Stopping Distance and Acceleration Performance of Personal Watercraft

The analysis and reconstruction of personal watercraft accidents is difficult due to the many non-reproducible factors associated with water transportation accidents. This study contributes to reconstuctionists' ability to analyze PWC accidents by investigating the stopping distance and acceleration performance of five commercially available PWCs. Stopping distances were determined by integrating velocity measurements collected by an on-shore radar and data acquisition system. Acceleration measurements were determined by differentiating data collected using the same equipment. Results showed that typical stopping distances were 125 ft to 160 ft at 30 mph, and 180 ft to 225 ft at 40 mph. Stopping distance was found to be linearly related to speed over the test range of speeds. The maximum speeds attained by the test PWCs were 43.4 mph to 55.3 mph. The average deceleration over the full stopping distance was -0.14 g to 0.31g. These drag factors are similar to those observed for road vehicles skidding on snow and ice. Straight line acceleration was observed to be speed dependent. Acceleration was found to be a function of PWC speed, with each particular watercraft having its own acceleration versus speed profile. Average peak accelerations observed were 0.31 g to 0.55 g. The average acceleration from 0 to 30 mph was over 0.45 g for the most powerful watercraft, which is similar to the average acceleration for a sports car.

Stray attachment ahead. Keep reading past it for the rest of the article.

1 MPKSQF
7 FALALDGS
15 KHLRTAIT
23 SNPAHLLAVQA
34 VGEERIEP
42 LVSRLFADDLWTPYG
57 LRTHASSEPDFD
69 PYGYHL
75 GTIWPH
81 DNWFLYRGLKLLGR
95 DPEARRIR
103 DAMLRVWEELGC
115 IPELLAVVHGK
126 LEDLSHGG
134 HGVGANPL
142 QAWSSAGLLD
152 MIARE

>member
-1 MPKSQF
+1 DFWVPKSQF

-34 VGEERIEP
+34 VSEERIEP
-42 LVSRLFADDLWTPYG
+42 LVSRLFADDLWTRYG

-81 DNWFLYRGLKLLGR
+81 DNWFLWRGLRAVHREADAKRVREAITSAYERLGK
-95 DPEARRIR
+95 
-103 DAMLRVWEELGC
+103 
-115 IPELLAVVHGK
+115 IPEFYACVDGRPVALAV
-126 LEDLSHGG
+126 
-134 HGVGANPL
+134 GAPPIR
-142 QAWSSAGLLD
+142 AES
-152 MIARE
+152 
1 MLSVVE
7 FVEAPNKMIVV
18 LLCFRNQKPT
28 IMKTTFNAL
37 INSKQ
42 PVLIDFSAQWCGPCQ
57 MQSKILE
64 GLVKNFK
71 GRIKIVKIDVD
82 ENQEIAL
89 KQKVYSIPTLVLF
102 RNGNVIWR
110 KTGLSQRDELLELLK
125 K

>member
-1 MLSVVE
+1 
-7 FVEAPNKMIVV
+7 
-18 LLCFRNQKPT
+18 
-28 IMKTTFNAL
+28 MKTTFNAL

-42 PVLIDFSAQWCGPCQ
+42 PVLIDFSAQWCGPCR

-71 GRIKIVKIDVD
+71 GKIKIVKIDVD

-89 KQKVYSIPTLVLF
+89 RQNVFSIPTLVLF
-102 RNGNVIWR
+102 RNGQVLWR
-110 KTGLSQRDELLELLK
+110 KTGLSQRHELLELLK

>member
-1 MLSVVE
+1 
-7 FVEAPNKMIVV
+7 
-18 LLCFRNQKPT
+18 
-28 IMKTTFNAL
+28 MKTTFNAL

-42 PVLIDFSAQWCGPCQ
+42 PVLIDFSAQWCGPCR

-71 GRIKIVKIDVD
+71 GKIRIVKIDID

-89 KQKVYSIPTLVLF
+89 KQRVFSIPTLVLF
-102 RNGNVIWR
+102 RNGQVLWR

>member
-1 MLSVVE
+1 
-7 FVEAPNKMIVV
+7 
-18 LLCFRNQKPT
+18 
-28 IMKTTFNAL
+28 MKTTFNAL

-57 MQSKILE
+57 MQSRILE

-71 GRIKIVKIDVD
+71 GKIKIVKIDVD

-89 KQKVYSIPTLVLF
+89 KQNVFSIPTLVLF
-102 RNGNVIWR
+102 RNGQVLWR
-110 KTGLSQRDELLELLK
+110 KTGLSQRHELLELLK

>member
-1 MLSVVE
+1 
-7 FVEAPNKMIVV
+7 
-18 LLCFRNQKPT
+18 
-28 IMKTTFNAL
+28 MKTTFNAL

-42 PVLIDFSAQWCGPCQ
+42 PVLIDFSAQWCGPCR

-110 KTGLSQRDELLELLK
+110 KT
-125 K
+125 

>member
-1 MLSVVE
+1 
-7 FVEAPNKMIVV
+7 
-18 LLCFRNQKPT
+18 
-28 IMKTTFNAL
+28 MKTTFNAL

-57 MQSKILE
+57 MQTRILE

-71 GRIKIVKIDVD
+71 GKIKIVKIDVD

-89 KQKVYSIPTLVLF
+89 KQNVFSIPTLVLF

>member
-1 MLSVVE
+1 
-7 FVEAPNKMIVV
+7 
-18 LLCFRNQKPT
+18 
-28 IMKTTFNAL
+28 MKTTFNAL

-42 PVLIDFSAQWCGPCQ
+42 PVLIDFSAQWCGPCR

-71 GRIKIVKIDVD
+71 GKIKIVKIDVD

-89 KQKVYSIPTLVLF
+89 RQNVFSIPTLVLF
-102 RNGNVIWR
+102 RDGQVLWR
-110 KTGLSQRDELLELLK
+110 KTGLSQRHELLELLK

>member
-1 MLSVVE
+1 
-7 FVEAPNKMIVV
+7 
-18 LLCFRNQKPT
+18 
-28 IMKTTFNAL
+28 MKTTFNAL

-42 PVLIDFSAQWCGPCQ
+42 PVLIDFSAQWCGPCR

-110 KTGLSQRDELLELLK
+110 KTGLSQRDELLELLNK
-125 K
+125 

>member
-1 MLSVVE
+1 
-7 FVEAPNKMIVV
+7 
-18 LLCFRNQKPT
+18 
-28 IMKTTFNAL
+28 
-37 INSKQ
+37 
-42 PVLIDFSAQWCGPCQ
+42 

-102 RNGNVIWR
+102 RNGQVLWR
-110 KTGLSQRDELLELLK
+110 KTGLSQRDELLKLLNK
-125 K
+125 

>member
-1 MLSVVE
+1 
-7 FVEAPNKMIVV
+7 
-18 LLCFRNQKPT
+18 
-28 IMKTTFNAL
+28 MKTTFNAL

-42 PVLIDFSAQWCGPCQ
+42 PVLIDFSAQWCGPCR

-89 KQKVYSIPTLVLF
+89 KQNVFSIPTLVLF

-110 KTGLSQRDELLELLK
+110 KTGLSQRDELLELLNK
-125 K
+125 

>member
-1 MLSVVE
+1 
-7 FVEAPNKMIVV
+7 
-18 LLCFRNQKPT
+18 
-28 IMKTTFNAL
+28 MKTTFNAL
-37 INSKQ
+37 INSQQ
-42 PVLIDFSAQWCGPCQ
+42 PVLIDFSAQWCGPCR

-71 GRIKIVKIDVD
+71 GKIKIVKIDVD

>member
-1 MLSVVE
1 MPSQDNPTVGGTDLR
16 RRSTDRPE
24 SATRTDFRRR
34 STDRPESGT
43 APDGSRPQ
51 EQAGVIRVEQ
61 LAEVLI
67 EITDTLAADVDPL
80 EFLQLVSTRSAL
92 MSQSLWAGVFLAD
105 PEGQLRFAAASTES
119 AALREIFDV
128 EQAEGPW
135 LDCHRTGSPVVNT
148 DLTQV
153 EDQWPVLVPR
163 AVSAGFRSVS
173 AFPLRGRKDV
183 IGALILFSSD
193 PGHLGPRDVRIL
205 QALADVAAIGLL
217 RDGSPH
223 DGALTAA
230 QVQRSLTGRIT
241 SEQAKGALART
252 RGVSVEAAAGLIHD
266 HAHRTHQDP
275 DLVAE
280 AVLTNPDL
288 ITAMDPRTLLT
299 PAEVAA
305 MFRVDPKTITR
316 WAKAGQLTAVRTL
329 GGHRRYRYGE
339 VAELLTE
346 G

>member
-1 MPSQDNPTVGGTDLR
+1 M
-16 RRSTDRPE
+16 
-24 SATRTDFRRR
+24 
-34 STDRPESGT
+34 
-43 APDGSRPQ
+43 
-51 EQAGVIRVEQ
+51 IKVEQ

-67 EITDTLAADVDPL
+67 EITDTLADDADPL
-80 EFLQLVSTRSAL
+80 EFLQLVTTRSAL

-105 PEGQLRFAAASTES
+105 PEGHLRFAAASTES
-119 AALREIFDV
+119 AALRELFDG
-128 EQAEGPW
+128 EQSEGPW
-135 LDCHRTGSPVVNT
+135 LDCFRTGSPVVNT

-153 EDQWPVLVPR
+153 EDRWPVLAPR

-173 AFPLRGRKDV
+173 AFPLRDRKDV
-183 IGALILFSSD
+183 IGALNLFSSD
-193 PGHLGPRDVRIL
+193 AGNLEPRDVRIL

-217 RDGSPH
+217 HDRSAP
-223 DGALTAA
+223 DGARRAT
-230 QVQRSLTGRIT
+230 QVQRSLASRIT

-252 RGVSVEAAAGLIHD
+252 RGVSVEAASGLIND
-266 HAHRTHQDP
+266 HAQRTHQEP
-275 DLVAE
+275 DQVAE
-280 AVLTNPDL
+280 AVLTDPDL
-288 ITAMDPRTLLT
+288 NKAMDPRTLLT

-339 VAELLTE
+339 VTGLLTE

• Availability:
  • Supplemental Notes:
    • Paper No. 2005-01-1176
  • Corporate Authors:

    Society of Automotive Engineers (SAE)

    400 Commonwealth Drive
    Warrendale, PA  United States  15096
  • Authors:
    • Good, Craig A
    • Paulo, Marshal H
    • Unger, Lonnie J
    • Varga, Janine
    • Ellis, Mike C
  • Publication Date: 2005-4


  • English

Media Info

  • Media Type: Print
  • Features: Appendices; Figures; References; Tables;
  • Pagination: pp 37-46
  • Monograph Title: Accident Reconstruction 2005

Subject/Index Terms

Filing Info

  • Accession Number: 01005719
  • Record Type: Publication
  • ISBN: 0768015758
  • Files: TRIS
  • Created Date: Oct 3 2005 12:54PM